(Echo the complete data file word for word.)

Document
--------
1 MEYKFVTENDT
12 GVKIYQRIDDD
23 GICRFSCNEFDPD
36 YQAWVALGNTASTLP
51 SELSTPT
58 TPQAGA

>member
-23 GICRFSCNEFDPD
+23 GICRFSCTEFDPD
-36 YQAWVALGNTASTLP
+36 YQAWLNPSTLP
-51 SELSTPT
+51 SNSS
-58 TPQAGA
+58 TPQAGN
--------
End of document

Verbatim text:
1 MEYKFVTENDT
12 GVKIYQRIDDD
23 GICRFSCNEFDPD
36 YQAWVALGNTASTLP
51 SELSTPT
58 TPQAGA

>member
-23 GICRFSCNEFDPD
+23 GICRFSCTEFDPD
-36 YQAWVALGNTASTLP
+36 YQAWLNPSTLP
-51 SELSTPT
+51 SNSS
-58 TPQAGA
+58 TPQAGN